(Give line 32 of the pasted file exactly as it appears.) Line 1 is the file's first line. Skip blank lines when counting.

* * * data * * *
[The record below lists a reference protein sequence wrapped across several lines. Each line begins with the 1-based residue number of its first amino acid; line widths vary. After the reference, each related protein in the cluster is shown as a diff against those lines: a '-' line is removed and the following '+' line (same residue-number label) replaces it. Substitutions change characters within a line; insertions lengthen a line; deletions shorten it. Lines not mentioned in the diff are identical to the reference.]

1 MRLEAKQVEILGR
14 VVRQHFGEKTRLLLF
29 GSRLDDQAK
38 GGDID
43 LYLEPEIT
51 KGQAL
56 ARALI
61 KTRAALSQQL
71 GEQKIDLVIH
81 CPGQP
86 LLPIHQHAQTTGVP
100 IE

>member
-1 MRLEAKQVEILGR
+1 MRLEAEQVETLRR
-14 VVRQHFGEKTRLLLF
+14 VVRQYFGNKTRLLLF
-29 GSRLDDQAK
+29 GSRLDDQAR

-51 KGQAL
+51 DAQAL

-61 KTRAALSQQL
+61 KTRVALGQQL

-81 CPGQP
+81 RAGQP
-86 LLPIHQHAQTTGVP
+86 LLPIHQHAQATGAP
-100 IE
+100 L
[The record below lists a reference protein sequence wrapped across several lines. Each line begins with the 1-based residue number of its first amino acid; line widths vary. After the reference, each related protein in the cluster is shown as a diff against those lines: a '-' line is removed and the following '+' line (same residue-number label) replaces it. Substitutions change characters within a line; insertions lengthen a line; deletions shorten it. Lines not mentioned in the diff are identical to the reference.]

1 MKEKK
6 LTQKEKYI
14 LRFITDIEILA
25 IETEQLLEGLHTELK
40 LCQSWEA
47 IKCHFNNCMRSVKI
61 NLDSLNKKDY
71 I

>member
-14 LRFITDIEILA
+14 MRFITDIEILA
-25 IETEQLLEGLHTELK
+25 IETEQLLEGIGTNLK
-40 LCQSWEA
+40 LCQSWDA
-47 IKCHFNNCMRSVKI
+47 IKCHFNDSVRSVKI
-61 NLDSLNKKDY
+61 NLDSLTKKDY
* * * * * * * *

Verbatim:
1 MKEKK